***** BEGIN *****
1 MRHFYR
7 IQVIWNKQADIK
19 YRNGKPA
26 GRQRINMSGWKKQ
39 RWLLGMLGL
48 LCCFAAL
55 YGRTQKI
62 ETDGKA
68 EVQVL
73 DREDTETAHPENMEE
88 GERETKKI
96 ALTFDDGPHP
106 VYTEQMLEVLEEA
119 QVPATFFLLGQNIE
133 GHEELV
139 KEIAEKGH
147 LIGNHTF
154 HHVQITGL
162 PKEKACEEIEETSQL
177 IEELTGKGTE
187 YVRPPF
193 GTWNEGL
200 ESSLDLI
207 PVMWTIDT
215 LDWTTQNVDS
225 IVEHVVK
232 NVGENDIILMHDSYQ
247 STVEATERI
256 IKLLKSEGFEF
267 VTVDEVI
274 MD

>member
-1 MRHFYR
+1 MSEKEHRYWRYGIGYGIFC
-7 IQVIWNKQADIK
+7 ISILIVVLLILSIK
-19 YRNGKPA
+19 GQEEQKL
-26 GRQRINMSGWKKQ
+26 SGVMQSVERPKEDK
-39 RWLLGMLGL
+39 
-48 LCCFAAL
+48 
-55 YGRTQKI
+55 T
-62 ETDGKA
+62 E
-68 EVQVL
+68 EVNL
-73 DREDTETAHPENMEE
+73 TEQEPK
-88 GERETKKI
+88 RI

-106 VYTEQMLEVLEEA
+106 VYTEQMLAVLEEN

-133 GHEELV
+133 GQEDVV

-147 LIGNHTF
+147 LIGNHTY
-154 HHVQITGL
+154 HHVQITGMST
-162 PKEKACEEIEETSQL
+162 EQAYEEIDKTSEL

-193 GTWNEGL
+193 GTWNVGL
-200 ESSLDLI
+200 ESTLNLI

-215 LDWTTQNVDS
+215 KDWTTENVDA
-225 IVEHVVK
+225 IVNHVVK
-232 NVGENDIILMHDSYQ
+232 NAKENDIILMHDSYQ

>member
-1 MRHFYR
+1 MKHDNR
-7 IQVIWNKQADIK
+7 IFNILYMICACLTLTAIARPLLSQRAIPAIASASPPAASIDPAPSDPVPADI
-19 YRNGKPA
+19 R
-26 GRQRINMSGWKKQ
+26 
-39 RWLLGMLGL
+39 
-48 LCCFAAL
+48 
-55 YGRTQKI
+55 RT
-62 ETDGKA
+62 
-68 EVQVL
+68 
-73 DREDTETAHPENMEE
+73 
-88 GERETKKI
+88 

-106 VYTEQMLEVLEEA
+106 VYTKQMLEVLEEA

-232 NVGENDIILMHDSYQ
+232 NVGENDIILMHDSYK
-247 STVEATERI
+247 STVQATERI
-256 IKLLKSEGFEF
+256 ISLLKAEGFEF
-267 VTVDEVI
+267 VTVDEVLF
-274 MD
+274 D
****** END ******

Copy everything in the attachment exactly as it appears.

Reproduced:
1 MRHFYR
7 IQVIWNKQADIK
19 YRNGKPA
26 GRQRINMSGWKKQ
39 RWLLGMLGL
48 LCCFAAL
55 YGRTQKI
62 ETDGKA
68 EVQVL
73 DREDTETAHPENMEE
88 GERETKKI
96 ALTFDDGPHP
106 VYTEQMLEVLEEA
119 QVPATFFLLGQNIE
133 GHEELV
139 KEIAEKGH
147 LIGNHTF
154 HHVQITGL
162 PKEKACEEIEETSQL
177 IEELTGKGTE
187 YVRPPF
193 GTWNEGL
200 ESSLDLI
207 PVMWTIDT
215 LDWTTQNVDS
225 IVEHVVK
232 NVGENDIILMHDSYQ
247 STVEATERI
256 IKLLKSEGFEF
267 VTVDEVI
274 MD

>member
-1 MRHFYR
+1 MSEKEHRYWRYGIGYGIFC
-7 IQVIWNKQADIK
+7 ISILIVVLLILSIK
-19 YRNGKPA
+19 GQEEQKL
-26 GRQRINMSGWKKQ
+26 SGVMQSVERPKEDK
-39 RWLLGMLGL
+39 
-48 LCCFAAL
+48 
-55 YGRTQKI
+55 T
-62 ETDGKA
+62 E
-68 EVQVL
+68 EVNL
-73 DREDTETAHPENMEE
+73 TEQEPK
-88 GERETKKI
+88 RI

-106 VYTEQMLEVLEEA
+106 VYTEQMLAVLEEN

-133 GHEELV
+133 GQEDVV

-147 LIGNHTF
+147 LIGNHTY
-154 HHVQITGL
+154 HHVQITGMST
-162 PKEKACEEIEETSQL
+162 EQAYEEIDKTSEL

-193 GTWNEGL
+193 GTWNVGL
-200 ESSLDLI
+200 ESTLNLI

-215 LDWTTQNVDS
+215 KDWTTENVDA
-225 IVEHVVK
+225 IVNHVVK
-232 NVGENDIILMHDSYQ
+232 NAKENDIILMHDSYQ

>member
-1 MRHFYR
+1 MKHDNR
-7 IQVIWNKQADIK
+7 IFNILYMICACLTLTAIARPLLSQRAIPAIASASPPAASIDPAPSDPVPADI
-19 YRNGKPA
+19 R
-26 GRQRINMSGWKKQ
+26 
-39 RWLLGMLGL
+39 
-48 LCCFAAL
+48 
-55 YGRTQKI
+55 RT
-62 ETDGKA
+62 
-68 EVQVL
+68 
-73 DREDTETAHPENMEE
+73 
-88 GERETKKI
+88 

-106 VYTEQMLEVLEEA
+106 VYTKQMLEVLEEA

-232 NVGENDIILMHDSYQ
+232 NVGENDIILMHDSYK
-247 STVEATERI
+247 STVQATERI
-256 IKLLKSEGFEF
+256 ISLLKAEGFEF
-267 VTVDEVI
+267 VTVDEVLF
-274 MD
+274 D